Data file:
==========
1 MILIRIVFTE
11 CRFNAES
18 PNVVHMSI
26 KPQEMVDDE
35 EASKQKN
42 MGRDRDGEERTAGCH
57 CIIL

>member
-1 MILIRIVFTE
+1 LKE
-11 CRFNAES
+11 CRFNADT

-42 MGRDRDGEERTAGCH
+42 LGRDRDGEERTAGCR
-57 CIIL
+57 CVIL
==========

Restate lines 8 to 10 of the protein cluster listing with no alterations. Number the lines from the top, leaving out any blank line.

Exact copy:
>member
-1 MILIRIVFTE
+1 LKE